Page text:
I enjoy stories where there are good Mooks - where every obstacle to the protagonist is a fully fleshed-out character. Where suspension of disbelief is not stretched by imagining the news stories the next morning ("SIXTY SEVEN WHITE GUYS IN MATCHING SUITS FOUND BRUTALLY MURDERED IN A WAREHOUSE. GUNS WERE FOUND TO HAVE FAULTY SIGHTS AND BLANK AMMUNITION. ONE FLICK-KNIFE RECOVERED. FAMILIES HAVE BEEN INFORMED.")

    1. Do you think Mooks are fated to be forever mistreated?

    2. Do you notice/think about Mooks, or deliberately distance yourself from them?

    3. Can you recommend any films/stories where the Mooks are handled well?

    4. Are you itching to debate and personally attack me, point-for-point, because you think I'm slightly pleased with myself, but have been frustrated by the "Discussion" tag put on this thread?
    #1 Asmodeus, Feb 5, 2015
    Last edited: Feb 5, 2015
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  2. 1: I've got a pet theory that all action movies in this vein take place in some dystopian alternate reality in which cloning is possible, but can only create brainless derps with absolutely no self preservation instinct and no use other than as cannon fodder. So yes.

    2: Hey, someone's got to get slaughtered in the name of awesome fight scenes. Fuck 'em.

    3: 'The Raid' and 'Dredd' (which basically use the same pitch anyway) have a plausible reason for why there are hordes of dudes in a building trying to kill the heroes, I guess. They're still faceless punching bags, though.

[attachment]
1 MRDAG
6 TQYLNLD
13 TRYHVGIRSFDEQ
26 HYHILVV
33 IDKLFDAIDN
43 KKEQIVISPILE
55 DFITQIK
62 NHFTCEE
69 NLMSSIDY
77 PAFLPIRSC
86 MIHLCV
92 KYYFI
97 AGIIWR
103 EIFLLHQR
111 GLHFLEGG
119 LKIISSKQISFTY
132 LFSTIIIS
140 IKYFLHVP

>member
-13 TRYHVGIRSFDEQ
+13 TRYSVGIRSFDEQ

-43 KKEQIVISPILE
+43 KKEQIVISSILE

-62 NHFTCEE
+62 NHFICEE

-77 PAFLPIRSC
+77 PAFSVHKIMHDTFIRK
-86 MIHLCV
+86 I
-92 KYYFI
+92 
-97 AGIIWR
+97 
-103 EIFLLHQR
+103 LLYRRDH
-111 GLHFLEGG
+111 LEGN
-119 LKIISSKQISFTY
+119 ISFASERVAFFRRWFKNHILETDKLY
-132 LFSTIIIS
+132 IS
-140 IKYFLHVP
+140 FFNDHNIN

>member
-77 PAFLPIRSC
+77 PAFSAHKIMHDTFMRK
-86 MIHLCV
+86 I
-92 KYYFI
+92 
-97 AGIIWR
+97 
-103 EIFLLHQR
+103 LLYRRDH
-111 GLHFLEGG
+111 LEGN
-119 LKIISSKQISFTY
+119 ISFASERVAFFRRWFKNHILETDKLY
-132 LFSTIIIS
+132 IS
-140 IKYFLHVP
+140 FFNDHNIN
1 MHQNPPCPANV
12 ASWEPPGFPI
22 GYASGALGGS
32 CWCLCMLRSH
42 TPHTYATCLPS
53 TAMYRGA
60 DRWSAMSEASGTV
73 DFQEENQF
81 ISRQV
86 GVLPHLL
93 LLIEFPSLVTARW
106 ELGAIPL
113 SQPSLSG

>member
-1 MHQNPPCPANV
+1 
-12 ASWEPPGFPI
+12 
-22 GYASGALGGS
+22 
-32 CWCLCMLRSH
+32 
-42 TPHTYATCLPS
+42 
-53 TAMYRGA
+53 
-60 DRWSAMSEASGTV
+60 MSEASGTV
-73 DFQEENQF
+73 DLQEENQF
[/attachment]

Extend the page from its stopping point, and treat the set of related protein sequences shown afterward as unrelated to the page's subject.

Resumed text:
4: I've been calling you a cunt for years, and no lack of Debate tag is gonna stop me now.

    You cunt.
  3. I thought you were talking about MOOCs.
  4. 1: As long as bad writing remains consistent among all-flash-no-substance movies, yeah, but there have been and will likely continue to be exceptions.

    2: I do find myself thinking about whether or not the main character should be justified in killing them, like if they're just security guards doing their job. But I guess that depends on the specific work in question. But I guess there's some dark humor in it too.

    3: My first thought was this Stormtrooper scene from Star Wars: Rebels (from the Episode 'Empire Day', I couldn't find the rest of the scene on Youtube), which is from a franchise that's generally pretty mixed with dealing with them, having both entire stories and arcs focused on them or just regulating them to typical incompetent mook status. Even Rebels is guilty of that outside of that scene, and plenty die even if it's mostly implied due to being on Disney XD.

    My next thought, and largely a better example as an exception was Pixar's The Incredibles. I recall one bit in particular where one mook kicks up dirt and watches water to try and find someone using their superpowered invisibility. Mooks don't do that. Some do get killed in fiery explosions without much introspection from the main characters, but the mooks were so earnest in trying to kill them (children included) that you can't feel too bad.

    There are probably some video games that avert it as well (and they can easily be just as guilty of abusing mooks as much as any 80's flick or substandard roleplayer). My first thought is Metal Gear Rising, which has codec conversations wherein such topics are discussed about Raiden's enemies, including one bit in Chapter 3 where he fights police officers and has something of a breakdown, but I can't speak for the rest of the franchise because I'm one of those horrible people who played the spin off without touching the mainline games. From what I do know Metal Gear is pretty heavy with the anti-war themes and I can think of some bits that would imply consistent thought put into it, like an encounter in MGS 3 where you encounter the ghosts of every NPC you've killed, or something to that effect. I should play those games fuck but I'm awful at stealth. ;_;

    4: No?????
  5. psssh!mooksaren'treallypeople!